North Sea haddock pulled off ‘fish to eat’ list, higher rating for American lobster

Published on
March 17, 2017

The latest seafood ratings on the Marine Conservation Society’s (MCS) Good Fish Guide have seen three haddock fisheries in the North Sea and west of Scotland area downgraded due to a change in scientific advice, meaning the fish is no longer on the charity’s recommended green list of fish to eat.  

Haddock is one of the United Kingdom’s most popular species and a favorite in the fish-and-chip channel, but two North Sea haddock fisheries have now been rated 4 (amber), and the other has dropped from being a good choice (rated 2) to one to eat only occasionally (rated 3).

“These ratings changes have come about because scientific perception of the stock has changed. Compared to 2015, the stock numbers in 2016 were below the recommended level and at the point where action is now needed to increase the number of fish of breeding age,” said Bernadette Clarke, manager of the MCS Good Fish Guide.

Starting to move in the opposite direction, nephrops – commonly known as scampi – from the Farn Deeps fishery has been re-rated from a 5 (Fish to Avoid) to a 4, in recognition of improved management. There were also improvements for scampi fisheries in the west of Scotland, Clyde and Jura catch areas.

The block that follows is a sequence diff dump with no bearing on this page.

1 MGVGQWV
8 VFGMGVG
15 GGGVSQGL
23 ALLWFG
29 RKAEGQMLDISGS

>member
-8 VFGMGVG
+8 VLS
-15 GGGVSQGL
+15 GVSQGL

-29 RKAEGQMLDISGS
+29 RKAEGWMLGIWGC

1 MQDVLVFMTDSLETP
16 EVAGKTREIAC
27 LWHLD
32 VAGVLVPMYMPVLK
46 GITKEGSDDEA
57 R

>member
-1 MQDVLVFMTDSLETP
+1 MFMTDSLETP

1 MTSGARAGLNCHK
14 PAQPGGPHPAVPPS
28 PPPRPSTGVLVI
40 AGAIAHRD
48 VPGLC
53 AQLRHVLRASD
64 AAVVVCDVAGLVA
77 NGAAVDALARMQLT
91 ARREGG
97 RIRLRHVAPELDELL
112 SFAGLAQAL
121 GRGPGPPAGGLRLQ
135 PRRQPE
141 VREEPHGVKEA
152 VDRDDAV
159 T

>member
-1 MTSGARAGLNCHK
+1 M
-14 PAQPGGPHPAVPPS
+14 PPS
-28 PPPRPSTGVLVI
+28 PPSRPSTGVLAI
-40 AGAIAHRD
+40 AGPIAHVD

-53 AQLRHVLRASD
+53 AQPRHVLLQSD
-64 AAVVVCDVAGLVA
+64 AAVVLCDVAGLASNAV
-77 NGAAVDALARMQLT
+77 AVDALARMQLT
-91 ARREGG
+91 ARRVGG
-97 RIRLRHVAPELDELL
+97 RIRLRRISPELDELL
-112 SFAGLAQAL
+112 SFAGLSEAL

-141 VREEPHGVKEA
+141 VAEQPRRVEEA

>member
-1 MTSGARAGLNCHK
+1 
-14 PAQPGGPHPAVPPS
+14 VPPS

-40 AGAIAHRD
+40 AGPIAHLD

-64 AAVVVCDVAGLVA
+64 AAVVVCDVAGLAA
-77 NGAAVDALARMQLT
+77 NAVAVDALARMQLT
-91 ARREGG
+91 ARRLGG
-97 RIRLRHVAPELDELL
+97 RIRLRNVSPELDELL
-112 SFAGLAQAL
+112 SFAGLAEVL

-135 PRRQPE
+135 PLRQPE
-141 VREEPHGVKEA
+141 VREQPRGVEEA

The updated guide includes new ratings from further afield. Marine Stewardship Council (MSC) certified American lobster (Homarus americanus) caught on the Canadian side of the Atlantic and in the Northeast U.S. (Gulf of Maine and Georges Bank fisheries) has a 2 green rating in recognition of the management measures in place that protect the stocks, habitat and avoid the by-catch of endangered species, said Clarke.

There was also good news for North Atlantic albacore tuna. The longline and pelagic trawl fisheries for this stock have improved from a 4 to a 3 and a 3 to a 2 for troll and pole-and-line fisheries.

MCS said new stock assessments have revealed the population has recovered to a healthy level after previously being overfished. South Atlantic albacore has also seen similar improvements.

Bigeye tuna in the East Pacific Ocean, on the other hand, has been downgraded from a 3 to a 4 for the purse seine and longline fisheries because the stock is now in an overfished state, it said.

Contributing Editor reporting from London, UK

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